Neutrons ---- with their wavelengths and energies comparable to atomic spacing and lattice vibrations in solids ---- have played a unique role in determining the static and dynamic lattice and magnetic properties of the TMOs. Some of the reasons for this are as follows: 1) Neutrons are scattered by the nucleus. Light atoms such as hydrogen and oxygen scatter just as strongly as heavier atoms. 2) The neutron carries a magnetic moment that interacts with localized magnetic ions and unpaired itinerant electrons in solids. 3) Neutron is a weak interacting probe. Neutron scattering cross section is determined by the static and dynamic correlation functions of the system, without the need for correcting the influence of the probe. 4) Neutrons are a highly penetrating bulk probe and therefore insensitive to surface imperfections.

Since most Mott insulators such as the parent compounds of high-Tc superconductors and CMR manganites have long range AF order, it is natural to ask what role magnetism has, if any, on the anomalous properties of these materials. Neutron magnetic scattering can determine the energy and momentum dependence of the imaginary part of the dynamical susceptibility or c"(Q,w), information crucial in addressing this question. For copper oxides, since superconducting state is obtained after electron- or hole-doing into the AF state with exchange coupling J, the same coupling could lead to the formation of spin singlets, a prerequisite for superconductivity. While the origin of these two phenomena appear to be related, it is hard to imagine a greater difference in the physical properties between an insulator and a superconductor. The central problem of high-Tc superconductivity is to understand the precise relationship between these two fundamental states of matter and the phase transition between them. Such an understanding would give a unified description of the phase diagram of the high-Tc cuprates and related materials such as organic superconductors and heavy fermion superconductors, and reveal the origin of the pseudogap physics in the underdoped regime. The focus of our program is to use neutron scattering to understand the fundamental properties highly correlated electron materials.

Created by Serena Dai and Alice Gu, 2005. Updated October 2013 by Yu Song. Currently managed by Lebing Chen.

Understanding how MIT occurs echo in TMOs poses one of the most profound intellectual challenges in the physical sciences today. This is because TMOs are often characterized by physical complexity resulting from the coexistence and competition between different kind of order involving charge, orbital, lattice, and spin degrees of freedom. The relationship between these degrees of freedom is often synergistic and non-linear. The complexity of TMOs is directly responsible for their tunability. The balance between competing phases is very subtle and small changes in the composition and/or external condition can produce large changes in the physical properties. For example, while it is well-known that hole-doped (p-type) high-Tc superconductivity arises from doping a Mott insulating phase with static long-range AF order (Fig. 1), superconductivity in electron-doped (n-type) materials can only be realized after annealing the as-grown sample in argon environment to remove excess oxygen. Therefore, a minor change in oxygen concentration can induce MIT and superconductivity in the n-type copper oxides. Although 17 years have passed since their discovery, understanding the microscopic mechanism which is responsible for the amazing properties of these copper oxides is still at the frontier of condensed-matter physics. Similarly, MIT transition can also occur in CMR manganites by either application of a magnetic field or changes lattice disorder.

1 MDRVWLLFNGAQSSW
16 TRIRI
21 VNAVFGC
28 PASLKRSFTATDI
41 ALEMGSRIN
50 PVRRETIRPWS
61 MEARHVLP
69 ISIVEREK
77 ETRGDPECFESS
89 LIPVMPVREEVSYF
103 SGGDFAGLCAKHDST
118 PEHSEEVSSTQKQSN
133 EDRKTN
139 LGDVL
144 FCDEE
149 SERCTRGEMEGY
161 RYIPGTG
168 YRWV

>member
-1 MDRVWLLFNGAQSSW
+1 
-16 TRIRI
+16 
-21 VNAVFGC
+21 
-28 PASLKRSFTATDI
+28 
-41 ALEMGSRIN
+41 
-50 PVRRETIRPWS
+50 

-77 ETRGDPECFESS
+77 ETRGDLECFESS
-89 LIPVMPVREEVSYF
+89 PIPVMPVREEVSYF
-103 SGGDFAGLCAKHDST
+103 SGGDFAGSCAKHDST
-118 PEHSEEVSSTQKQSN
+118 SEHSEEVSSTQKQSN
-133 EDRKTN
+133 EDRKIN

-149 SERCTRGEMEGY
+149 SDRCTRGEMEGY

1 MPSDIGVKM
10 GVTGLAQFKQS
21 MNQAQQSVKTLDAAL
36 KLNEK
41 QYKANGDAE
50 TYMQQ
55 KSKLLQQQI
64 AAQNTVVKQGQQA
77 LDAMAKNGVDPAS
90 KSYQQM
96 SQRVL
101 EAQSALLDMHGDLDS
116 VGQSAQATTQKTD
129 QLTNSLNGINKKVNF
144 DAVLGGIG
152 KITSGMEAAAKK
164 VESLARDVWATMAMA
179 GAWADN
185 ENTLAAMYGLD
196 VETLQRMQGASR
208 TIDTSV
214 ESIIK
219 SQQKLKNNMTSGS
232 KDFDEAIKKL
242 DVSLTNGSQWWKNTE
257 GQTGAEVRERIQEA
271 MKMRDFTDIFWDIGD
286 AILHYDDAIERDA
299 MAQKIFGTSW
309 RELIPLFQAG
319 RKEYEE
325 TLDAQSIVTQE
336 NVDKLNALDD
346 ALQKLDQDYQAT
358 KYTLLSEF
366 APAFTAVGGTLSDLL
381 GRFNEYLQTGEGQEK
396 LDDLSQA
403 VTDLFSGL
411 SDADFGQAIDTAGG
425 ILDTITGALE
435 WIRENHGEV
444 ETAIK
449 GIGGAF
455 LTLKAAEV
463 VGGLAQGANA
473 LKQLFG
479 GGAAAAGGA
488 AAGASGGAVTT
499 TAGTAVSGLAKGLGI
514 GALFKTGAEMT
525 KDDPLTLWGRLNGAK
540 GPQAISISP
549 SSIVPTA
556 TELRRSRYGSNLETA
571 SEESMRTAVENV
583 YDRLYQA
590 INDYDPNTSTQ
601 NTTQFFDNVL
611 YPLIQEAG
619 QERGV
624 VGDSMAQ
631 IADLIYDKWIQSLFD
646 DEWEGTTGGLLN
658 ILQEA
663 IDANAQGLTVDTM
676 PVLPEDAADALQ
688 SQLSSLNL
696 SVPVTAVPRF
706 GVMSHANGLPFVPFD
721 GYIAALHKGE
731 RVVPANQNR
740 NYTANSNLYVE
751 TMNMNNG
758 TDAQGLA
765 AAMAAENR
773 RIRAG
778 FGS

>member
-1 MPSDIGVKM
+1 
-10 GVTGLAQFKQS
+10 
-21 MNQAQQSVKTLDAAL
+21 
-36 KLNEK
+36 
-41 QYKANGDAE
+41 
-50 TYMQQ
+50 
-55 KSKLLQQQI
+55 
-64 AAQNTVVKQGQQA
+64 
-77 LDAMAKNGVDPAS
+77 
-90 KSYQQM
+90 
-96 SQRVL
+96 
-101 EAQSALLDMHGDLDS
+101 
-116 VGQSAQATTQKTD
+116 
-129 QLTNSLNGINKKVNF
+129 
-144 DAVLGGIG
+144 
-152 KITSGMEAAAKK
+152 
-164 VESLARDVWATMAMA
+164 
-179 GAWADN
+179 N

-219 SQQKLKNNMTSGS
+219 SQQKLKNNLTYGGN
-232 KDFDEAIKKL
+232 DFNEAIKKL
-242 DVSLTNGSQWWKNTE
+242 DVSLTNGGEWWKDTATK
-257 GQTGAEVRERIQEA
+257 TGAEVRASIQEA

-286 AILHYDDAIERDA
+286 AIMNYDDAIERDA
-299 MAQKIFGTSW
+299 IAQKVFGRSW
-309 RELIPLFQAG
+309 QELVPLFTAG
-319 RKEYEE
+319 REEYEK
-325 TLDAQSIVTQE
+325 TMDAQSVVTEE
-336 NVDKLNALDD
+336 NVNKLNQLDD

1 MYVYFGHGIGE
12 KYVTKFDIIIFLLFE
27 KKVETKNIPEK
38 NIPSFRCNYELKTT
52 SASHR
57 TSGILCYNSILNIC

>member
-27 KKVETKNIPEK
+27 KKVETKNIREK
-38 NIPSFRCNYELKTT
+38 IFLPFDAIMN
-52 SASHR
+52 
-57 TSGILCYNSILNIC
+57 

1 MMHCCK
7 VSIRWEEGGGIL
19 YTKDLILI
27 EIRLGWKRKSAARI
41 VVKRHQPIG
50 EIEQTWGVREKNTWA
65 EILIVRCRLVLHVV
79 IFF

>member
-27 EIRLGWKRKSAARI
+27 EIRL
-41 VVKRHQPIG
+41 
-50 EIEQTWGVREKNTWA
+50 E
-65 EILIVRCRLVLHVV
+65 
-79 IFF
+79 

Fig. 1 Phase diagram for single layer electron- and hole-doped copper oxides. The abbreviations are as follows: SC = superconductivity, AF = antiferromagnetic insulator, PG = pseudo-gap phase, anomalous metal.

It is well-known that band filling in noninteracting or weakly interacting electron systems determines its electrical transport properties. An insulator has a completely filled electrons at the highest filled band while a metal has a partially filled band. For these materials, the metal-insulator transition (MIT) occurs through tuning the top-level electron occupation. However, for strongly electron interacting systems such as many transition metal oxides (TMOs) with a partially filled d-band, a large Coulomb repulsion between the outer most d-electrons on the same lattice site would split the highest filled band into two: the lower one (lower Hubbard band) corresponds to single electron occupation while the upper one (upper Hubbard band) to double occupation. With exactly one electron per site (half-filled), the lower Hubbard band is full, and the system forms an insulating state called the Mott insulator. Most Mott insulators have AF long-range order at zero temperature due to Heisenberg coupling between neighboring spins. Once a Mott insulator is doped away from the half-filled case, the system should in principle become metallic. However, strong coupling among spin, charge, and orbital degrees of freedom often makes this regime an anomalous metallic phase which exhibits many unusual physical phenomena such as high-Tc superconductivity, colossal magnetoresistance (CMR) effect and etc